Shares of South Korean platform giants Kakao and Naver have been down session after session.
In the past six trading days, Kakao stock has fallen 20.5 percent while Naver stock is off by 9.9 percent.
In terms of market cap, the two have lost a total of about 20 billion U.S. dollars in the last week on selling by foreign investors and institutions.
The sell-off came after the country announced plans to more tightly regulate the sale of financial products online.
Last Tuesday, the country's financial regulators made it clear that fintech platforms like Kakao Pay and Naver Financial recommending financial products goes against the Financial Consumer Protection Act which took effect in March.
This is because under the new rule, using online platforms to recommend financial products like mutual funds and insurance is considered a brokerage activity and not just a form of advertisement.
And so, from September 25th, Kakao Pay, Naver Financial and other fintech platforms will not be allowed to compare and recommend financial products to their users unless they register and get a license or permission from regulators.
Several lawmakers have also promised to take action against the online platform giants due to their growing market dominance and rapid business expansion.
Policymakers have accused them of abusing their dominant positions in the market, hurting consumers and their contractors.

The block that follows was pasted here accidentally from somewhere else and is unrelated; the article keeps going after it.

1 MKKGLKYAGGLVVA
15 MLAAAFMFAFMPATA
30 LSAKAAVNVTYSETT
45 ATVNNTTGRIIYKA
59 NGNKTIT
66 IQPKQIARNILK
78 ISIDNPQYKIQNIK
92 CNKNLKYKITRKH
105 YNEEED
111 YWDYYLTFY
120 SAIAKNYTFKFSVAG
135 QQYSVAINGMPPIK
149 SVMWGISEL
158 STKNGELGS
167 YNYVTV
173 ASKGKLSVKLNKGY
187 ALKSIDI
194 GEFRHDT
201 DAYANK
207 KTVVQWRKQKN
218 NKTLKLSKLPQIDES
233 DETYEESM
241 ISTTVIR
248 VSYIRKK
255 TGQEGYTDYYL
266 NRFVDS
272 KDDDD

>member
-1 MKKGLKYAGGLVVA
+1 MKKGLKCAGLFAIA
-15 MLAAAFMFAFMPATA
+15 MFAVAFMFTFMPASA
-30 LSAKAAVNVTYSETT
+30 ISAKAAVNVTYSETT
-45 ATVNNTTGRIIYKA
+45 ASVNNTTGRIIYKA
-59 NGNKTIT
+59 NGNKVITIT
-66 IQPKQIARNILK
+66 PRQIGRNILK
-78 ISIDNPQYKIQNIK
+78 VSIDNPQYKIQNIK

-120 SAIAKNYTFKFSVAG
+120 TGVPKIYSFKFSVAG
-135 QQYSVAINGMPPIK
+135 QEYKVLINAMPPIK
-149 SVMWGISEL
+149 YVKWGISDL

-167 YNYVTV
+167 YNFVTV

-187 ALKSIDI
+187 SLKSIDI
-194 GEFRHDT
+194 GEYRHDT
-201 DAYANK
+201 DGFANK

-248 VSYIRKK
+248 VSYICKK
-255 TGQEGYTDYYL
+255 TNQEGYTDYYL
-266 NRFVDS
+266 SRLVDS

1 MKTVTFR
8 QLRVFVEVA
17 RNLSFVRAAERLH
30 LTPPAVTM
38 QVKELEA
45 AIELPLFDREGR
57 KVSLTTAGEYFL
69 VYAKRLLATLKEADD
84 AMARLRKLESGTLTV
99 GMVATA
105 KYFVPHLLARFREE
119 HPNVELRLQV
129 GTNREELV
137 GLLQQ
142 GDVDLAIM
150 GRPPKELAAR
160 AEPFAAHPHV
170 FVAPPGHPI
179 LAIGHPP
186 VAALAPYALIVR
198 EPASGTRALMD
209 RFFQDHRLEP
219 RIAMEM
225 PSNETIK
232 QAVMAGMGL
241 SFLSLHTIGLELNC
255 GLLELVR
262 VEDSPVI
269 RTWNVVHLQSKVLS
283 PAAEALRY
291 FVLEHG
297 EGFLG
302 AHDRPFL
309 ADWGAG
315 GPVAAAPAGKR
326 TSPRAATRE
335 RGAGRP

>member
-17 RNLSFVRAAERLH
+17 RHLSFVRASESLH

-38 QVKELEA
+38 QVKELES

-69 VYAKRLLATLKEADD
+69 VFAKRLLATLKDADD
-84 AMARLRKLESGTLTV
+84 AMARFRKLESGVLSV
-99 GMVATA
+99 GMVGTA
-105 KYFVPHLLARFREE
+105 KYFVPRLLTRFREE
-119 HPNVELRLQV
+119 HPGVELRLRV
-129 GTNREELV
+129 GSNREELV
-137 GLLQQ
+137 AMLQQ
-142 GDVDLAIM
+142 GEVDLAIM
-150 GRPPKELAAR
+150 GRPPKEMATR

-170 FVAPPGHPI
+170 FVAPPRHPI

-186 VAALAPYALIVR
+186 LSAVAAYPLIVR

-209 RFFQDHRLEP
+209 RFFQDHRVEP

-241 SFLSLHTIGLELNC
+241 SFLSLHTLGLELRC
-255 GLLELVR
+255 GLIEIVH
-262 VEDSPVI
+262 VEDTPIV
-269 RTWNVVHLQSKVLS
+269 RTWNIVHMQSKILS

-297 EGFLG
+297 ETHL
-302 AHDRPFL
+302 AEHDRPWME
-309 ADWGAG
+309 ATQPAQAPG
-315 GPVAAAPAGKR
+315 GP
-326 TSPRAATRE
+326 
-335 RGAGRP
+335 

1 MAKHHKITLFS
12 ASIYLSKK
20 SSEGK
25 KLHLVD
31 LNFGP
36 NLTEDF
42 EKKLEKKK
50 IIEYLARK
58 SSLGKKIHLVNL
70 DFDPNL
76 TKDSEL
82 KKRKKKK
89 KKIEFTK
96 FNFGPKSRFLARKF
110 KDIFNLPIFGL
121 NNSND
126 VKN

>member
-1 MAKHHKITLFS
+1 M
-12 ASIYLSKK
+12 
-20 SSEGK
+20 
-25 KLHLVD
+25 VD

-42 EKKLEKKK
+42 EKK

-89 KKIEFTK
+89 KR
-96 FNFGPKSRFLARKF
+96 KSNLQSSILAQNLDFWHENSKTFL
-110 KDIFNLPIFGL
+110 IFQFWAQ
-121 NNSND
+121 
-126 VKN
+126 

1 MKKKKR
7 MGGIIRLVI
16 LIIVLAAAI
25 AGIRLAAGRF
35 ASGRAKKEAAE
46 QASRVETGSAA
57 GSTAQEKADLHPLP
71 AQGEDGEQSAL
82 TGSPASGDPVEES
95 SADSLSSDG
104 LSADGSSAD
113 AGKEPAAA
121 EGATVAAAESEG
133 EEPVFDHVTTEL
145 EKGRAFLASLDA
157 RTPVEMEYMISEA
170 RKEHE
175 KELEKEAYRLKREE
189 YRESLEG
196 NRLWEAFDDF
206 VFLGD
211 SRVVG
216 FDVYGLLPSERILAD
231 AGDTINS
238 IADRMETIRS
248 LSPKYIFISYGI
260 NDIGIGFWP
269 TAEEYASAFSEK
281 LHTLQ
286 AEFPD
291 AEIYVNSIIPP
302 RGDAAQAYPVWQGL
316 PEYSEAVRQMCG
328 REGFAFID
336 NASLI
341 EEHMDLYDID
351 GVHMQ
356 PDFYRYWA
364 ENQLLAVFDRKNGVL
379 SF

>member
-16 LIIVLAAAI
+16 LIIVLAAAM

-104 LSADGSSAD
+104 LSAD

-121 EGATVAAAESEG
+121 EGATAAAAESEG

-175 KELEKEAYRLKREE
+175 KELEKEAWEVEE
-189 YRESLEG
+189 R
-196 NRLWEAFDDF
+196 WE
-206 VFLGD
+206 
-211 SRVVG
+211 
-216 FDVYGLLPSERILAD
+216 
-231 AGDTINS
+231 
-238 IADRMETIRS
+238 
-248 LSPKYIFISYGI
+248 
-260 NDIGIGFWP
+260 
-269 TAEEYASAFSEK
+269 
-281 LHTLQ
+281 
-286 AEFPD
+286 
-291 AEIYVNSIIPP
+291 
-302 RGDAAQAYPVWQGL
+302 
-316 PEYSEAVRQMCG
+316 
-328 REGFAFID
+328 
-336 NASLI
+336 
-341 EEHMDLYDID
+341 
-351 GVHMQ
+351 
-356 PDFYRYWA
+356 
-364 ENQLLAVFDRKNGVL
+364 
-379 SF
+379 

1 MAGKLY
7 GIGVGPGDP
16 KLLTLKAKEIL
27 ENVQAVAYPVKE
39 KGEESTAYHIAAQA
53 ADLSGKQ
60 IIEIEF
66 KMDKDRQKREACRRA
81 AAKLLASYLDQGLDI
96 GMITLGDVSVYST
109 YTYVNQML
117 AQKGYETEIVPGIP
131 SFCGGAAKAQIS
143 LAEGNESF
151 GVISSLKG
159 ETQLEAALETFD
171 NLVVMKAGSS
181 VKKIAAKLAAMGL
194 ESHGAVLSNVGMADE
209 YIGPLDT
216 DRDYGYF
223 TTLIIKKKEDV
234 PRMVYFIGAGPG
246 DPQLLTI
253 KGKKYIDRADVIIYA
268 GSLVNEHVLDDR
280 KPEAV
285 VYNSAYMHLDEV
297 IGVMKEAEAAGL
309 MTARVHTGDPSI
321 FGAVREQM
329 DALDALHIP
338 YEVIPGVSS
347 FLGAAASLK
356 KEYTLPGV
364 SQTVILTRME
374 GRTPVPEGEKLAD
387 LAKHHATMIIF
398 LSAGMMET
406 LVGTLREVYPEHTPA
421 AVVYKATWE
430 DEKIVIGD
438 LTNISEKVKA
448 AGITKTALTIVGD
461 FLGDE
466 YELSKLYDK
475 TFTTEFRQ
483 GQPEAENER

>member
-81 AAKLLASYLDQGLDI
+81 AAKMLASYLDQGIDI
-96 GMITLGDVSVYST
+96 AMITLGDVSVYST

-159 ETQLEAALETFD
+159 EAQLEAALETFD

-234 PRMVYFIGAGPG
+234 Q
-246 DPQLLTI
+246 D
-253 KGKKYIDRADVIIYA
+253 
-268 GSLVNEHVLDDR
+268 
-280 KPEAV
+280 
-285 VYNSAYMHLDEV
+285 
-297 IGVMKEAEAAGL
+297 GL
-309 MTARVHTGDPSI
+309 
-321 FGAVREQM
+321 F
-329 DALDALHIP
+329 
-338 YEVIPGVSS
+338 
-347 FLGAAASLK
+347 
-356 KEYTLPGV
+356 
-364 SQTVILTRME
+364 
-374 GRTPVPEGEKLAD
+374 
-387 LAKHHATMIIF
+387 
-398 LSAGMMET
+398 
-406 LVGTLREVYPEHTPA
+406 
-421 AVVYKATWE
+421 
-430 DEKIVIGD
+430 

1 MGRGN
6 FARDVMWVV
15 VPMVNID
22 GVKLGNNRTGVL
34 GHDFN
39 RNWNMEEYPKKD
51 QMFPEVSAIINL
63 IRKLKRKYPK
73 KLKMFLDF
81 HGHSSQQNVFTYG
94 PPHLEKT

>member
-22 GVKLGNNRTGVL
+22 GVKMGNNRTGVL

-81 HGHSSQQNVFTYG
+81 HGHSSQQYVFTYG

Several bills aimed at stopping such practices are awaiting review at the National Assembly, which if passed, will lead to even stricter regulations on big tech.
Despite the growing pressure on the companies, shares of Korea's top two platform operators are expected to recover over time.
"Since Kakao has taken a step back following its Tuesday announcement to support small businesses, its shares will enter a calm phase. Naver, which is facing the same regulations as Kakao, will also see its shares recover."
Following a meeting with major affiliates on Tuesday, Kakao has decided to set up a fund, worth 250 million U.S. dollars, to support small businesses on its platform over the next five years.
The company will also turn it's investment wing, K Cube Holdings, into a social enterprise to fund key programs such as education and climate change.
The announcement of this so called "co-existence plan" is seen as a move by Kakao to appease regulators, regain investor confidence and thereby prevent a further decline in its share price.
Min Suk-hyen, Arirang News.